Liberty Place is not a singular tower
form but a rich interplay of three slender architectural forms inspired
by the unique qualities of this wonderful Sydney city site. The
development unites public, corporate and hospitality architecture into a
cohesive environment. It is an amalgamation of five sites comprising
of a Premium Grade forty-four storey commercial tower, a penthouse
apartment, a heritage-listed building (Legion House) and a three storey
office and retail building (167 Castlereagh street). Liberty Place
occupies a prominent site in Sydney’s Central Business Districts,
with dual frontages to 161 Castlereagh street and 242 Pitt street.
Collectively, it is an articulate assemblage of elements (ground plane,
street walls, tower elements and landscape). The architectural forms
create a dynamic public space and reinvigorates a previously run down
ANZ tower with its distinctive sinuous form and striking glass-walled
facade has seamlessly redefined the city skyline. The skyline of Sydney
is an integral part of the city’s identity. The tower has become an
iconic reference point, with a rooftop feature thats dramatically
captures and breaks the light. This layered silvery tower gently turning
towards the Harbour and terminating in an arch of louvres, makes a
dramatic contribution to this great city skyline.
The commercial tower provides 57,000sqm of Premium Grade NLA with
efficient floor plates with access to outstanding views for occupants.
ANZ Tower has achieved a 6 Star Green Star Design (Design V2) from the
Green Building Council of Australia. Significant energy savings are
achieved through the use of efficient light fittings, low temperature
VAV air conditioning with perimeter active chilled beam technology. The
building also features two gas fired cogeneration units to minimise its
The base of the tower invites the energy of the city into the
development, consisting of a retail and dining precinct, public open
spaces, a sunlit plaza and pedestrian lane way connecting Castlereagh
Street and Pitt Street. The light-filled pedestrian lane way provides a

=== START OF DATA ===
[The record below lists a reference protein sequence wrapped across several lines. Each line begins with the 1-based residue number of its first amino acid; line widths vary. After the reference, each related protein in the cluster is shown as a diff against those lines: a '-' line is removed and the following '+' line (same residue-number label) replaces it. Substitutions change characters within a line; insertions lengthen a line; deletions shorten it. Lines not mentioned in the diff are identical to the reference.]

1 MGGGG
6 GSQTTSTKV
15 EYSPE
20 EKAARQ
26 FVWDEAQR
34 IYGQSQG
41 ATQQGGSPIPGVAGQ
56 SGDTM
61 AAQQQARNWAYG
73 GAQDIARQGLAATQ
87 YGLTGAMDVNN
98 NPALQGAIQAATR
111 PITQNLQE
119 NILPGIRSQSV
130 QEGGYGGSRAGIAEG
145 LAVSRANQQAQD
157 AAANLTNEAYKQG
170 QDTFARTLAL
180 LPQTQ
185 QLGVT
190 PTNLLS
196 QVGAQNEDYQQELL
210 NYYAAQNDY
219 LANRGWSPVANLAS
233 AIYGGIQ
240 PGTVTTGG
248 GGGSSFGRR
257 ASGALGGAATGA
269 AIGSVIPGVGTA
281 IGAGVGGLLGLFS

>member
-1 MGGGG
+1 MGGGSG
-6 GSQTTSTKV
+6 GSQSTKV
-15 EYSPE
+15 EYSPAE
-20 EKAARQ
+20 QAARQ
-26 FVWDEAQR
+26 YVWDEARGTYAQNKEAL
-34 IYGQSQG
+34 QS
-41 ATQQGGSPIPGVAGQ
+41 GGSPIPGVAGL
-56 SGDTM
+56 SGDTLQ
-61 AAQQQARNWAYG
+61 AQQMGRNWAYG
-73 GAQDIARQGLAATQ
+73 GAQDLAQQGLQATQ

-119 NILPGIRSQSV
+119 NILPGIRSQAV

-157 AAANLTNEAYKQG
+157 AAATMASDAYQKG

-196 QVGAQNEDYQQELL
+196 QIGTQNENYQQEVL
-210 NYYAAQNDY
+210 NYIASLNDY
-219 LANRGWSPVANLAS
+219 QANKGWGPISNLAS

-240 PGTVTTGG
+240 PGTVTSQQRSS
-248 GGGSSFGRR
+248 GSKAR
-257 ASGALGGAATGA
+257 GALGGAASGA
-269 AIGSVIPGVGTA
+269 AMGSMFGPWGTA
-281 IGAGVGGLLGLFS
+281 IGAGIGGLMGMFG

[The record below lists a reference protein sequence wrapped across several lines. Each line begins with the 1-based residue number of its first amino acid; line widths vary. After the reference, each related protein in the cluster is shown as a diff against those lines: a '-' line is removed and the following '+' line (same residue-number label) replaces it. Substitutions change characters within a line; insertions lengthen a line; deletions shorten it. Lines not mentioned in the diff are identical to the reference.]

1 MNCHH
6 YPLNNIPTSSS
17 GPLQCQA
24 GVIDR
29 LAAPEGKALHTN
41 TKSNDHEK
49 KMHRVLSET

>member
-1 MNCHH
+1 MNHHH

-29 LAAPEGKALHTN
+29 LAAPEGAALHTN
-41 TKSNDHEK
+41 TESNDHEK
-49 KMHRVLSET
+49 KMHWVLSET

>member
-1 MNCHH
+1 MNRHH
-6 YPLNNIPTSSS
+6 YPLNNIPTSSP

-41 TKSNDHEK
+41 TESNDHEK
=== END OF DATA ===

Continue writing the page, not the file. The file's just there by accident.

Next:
unique ground plane and entry into the commercial tower.
The Castlereagh street frontage features the heritage-listed building
Legion House, originally constructed in 1902 by the YWCA and operated as
a women’s hostel and outreach service for 60 years. Legion House is
heritage listed and protected due to its social significance.
Consideration of the site’s rich history led to the authentic
juxtaposition of new and heritage elements.
Restoring and redeveloping Legion House enhanced its overall utility and
environmental performance. With a 6-Star Green Star- Office v3 Design
rating, the six-storey ‘Autonomous Zero Carbon Life Cycle Building’
generates renewable electricity on site resulting in zero net carbon
emissions. Receiving little sun or wind, Legion House receives its
energy from a process called biomass gasification. This technology
converts biomass (plant sourced) materials to a combustible gas that
generates electricity. Whilst traditional gasification plants utilise
standard wood chips or briquettes (made from compressed waste sawdust),
Legion House can use the commercial paper waste generated from the
adjacent office tower through shredding and compressing this waste to
form paper briquettes (which can be used in the gasification plant).
Essentially, this means Legion House creates its own renewable
electricity on site resulting in zero net carbon emissions and is
disconnected from the electricity grid with any surplus power created by
its independent system (to be supplied to the storey commercial office
tower on the site).
Legion House incorporates three retail tenancies to the ground floor,
and has been extended with two new office floors and a western extension
providing additional office space. The lift and stair case have been
located external to the building in an elegantly detailed, curved glass
enclosure to minimise the heritage impact while creating visual interest
and a new laneway entry.
In addition to energy efficiency, Legion House has been designed to be
water balanced. This means that in a year of typical Sydney rainfall,
all the amenity and operational water needs of the building will be met
through rain captured on the roof. This is achieved through the use of
advanced water conservation technology, high efficiency fixtures, vacuum
toilets and the use of high quality rainwater recycling.
Collectively, Liberty Place is not only celebrates the public domain,
but embodies significant architectural and environmental innovation. The
development successfully balances urbanism, heritage and sustainability
considerations with commercial requirements to create a rich and
considered architectural expression.